Low socio economic status, defined by a low education or by receiving social help, was positively associated with MM, although the association between educational level and MM was significant for the FCI definition only. Our results are in agreement with several studies [2,12,31,32] but not with another . Possible explanations include the deleterious effect of working environment together with inadequate health behaviours among low SES groups. Overall, our results suggest that preventive measures should be directed to low SES groups, but such measures are different to implement  and their effects are controversial .
Swiss citizenship was positively associated with MM. This finding was somewhat unexpected as in Switzerland access to health care is available for all. Further, to our knowledge, no study ever focused on MM in migrants. Thus, reasons for this difference are not straightforward and can only be speculated. One possible explanation would be a higher use of the healthcare system by Swiss nationals, which would increase the likelihood of detecting diseases. Another possible explanation would be better health behaviours of migrants relatively to Swiss nationals , but future studies are needed to better assess this point.
Strengths and limitations
This study has several strengths. It was conducted on an apparently healthy, population-based sample. It also collected data on self-reported and measured morbidities, allowing the comparison of the two data collection methods.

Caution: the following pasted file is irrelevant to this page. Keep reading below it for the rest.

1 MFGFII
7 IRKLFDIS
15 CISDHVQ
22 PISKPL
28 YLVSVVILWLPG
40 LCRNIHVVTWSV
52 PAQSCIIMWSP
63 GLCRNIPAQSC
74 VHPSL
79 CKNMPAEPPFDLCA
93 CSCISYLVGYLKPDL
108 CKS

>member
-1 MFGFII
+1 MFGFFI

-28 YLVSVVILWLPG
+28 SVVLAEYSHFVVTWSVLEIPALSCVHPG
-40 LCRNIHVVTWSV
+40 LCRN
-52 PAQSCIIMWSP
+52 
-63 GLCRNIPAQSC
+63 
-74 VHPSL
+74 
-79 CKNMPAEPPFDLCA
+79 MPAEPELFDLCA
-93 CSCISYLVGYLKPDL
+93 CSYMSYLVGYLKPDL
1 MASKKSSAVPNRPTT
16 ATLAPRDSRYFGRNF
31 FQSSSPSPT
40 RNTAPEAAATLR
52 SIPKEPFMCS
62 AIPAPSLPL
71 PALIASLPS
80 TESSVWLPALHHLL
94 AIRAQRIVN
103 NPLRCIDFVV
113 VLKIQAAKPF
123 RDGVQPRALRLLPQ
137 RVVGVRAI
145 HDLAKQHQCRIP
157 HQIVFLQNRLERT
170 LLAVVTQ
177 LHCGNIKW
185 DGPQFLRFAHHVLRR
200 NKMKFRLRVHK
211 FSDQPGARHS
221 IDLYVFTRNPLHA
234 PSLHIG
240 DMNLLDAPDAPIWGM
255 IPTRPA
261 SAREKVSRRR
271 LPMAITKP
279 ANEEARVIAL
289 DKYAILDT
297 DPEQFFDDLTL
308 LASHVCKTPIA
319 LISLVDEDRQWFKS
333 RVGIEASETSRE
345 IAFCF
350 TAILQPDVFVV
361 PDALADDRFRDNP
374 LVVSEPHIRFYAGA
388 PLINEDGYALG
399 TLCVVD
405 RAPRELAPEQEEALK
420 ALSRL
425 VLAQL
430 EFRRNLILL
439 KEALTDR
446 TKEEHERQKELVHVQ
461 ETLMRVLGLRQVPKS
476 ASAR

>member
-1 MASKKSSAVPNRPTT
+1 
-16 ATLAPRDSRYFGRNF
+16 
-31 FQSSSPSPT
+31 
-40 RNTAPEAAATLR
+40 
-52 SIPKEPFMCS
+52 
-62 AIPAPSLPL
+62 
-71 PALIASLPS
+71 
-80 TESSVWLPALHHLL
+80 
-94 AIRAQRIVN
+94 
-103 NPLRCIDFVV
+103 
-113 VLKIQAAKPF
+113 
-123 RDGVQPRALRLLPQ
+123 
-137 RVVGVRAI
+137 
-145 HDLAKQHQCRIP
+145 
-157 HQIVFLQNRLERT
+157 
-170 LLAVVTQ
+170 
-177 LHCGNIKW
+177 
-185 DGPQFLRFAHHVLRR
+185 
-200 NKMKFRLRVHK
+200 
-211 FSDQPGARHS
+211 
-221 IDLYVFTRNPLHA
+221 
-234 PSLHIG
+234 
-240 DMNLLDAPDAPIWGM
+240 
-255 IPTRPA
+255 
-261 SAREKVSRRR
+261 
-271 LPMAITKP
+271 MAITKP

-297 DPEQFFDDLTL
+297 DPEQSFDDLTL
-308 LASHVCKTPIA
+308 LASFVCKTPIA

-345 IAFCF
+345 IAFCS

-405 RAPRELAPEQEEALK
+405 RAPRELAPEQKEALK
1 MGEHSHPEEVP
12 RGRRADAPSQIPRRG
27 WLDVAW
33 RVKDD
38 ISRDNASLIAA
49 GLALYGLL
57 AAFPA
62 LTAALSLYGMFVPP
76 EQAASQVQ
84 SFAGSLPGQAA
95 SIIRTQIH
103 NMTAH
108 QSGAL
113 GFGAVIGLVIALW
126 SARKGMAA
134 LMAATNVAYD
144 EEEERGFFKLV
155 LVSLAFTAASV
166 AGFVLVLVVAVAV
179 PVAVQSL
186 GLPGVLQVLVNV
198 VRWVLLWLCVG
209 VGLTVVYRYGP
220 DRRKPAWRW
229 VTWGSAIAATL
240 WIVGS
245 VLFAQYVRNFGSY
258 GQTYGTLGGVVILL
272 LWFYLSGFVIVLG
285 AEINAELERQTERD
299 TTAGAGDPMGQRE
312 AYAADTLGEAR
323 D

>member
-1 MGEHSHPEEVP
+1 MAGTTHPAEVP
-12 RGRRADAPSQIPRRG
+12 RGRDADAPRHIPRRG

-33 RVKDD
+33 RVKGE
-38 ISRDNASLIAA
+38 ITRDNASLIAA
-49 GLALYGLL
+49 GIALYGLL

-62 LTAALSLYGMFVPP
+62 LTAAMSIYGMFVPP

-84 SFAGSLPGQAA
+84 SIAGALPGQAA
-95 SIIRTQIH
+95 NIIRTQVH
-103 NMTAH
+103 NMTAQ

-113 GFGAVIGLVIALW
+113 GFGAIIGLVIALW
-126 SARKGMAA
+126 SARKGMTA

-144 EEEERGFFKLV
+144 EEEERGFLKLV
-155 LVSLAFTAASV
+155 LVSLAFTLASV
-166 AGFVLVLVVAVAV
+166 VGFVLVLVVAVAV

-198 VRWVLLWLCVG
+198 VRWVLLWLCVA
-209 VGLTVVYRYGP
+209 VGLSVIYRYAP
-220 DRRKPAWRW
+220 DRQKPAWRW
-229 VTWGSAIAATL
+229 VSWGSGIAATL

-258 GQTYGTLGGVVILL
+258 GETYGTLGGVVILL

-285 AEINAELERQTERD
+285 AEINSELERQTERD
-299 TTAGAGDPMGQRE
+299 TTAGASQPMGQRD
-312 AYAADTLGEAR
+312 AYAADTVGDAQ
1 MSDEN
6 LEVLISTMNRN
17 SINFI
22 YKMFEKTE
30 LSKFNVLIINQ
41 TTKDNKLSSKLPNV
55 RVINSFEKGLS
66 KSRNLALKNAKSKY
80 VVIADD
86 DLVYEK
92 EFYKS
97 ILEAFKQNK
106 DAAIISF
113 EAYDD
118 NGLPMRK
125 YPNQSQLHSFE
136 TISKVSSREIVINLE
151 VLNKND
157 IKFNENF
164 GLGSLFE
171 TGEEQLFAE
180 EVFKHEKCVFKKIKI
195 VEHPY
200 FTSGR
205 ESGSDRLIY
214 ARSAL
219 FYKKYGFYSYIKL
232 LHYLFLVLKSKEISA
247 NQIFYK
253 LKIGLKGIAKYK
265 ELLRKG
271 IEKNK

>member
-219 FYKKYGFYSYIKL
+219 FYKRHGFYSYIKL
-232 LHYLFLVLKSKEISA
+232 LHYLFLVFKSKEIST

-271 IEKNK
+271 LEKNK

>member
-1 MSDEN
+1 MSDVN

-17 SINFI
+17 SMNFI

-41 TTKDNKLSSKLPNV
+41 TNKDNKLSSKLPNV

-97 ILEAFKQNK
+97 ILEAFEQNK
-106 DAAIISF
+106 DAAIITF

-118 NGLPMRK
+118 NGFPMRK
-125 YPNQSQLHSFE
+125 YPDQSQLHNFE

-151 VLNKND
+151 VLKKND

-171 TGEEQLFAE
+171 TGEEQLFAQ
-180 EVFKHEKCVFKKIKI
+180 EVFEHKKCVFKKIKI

This study has also several limitations. The participation rate (41%) was relatively low, although in line or event higher than other epidemiological studies [37,38]. Hence, a selection bias cannot be ruled out, subjects presenting with morbidities being more prone to refuse to participate. Similarly, some participants might have forgotten to report some diseases or incorrectly reported them. Still, this would lead to an underestimation of the true prevalence of MM within the target population; thus, we believe that our prevalence estimates, although relatively high, are even though rather conservative. Due to its cross-sectional design, no association could be made between MM severity and quality of life or mortality. The ongoing follow-up of the CoLaus cohort will enable assessing the trends in the prevalence of MM and the associations between the different definitions of MM and mortality. Finally, in Switzerland, matching of medical electronic records with information from surveys is not allowed. Thus, it was not possible to confirm the statements of the participants from electronic records. Still, several studies have shown a discrepancy between data collected by surveys and extracted from electronic health records [18,19]: depending on the disease of interest, the prevalence obtained from electronic records could be similar, higher or lower than the prevalence reported in the survey, with further variations according to age and sex .